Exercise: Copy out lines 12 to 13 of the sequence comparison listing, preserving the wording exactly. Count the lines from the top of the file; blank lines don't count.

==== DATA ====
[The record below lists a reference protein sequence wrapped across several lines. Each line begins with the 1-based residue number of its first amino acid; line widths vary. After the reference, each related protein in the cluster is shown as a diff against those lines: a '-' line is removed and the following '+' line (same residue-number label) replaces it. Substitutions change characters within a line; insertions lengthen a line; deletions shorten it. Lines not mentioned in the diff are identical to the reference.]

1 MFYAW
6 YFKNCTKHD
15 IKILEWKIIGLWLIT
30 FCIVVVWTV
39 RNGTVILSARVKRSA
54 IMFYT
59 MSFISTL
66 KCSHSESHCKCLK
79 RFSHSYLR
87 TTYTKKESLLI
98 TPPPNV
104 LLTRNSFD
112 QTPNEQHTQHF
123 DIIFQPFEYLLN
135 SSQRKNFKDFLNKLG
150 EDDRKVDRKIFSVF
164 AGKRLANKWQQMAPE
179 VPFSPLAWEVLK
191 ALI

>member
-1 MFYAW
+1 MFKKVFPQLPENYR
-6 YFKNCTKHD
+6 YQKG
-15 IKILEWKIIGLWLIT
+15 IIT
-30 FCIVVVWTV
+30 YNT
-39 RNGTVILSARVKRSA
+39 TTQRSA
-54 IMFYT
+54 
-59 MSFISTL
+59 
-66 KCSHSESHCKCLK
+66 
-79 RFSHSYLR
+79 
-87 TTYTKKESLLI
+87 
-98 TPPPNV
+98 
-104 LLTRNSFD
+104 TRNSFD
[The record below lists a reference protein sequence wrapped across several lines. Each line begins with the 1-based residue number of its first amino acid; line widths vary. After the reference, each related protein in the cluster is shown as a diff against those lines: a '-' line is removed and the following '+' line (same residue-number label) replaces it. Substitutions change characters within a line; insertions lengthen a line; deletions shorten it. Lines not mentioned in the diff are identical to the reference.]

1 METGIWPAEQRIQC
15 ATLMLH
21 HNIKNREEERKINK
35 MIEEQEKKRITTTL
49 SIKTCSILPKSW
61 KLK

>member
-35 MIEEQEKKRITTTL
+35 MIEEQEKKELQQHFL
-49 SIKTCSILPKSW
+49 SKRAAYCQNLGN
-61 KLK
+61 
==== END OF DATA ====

98 TPPPNV
104 LLTRNSFD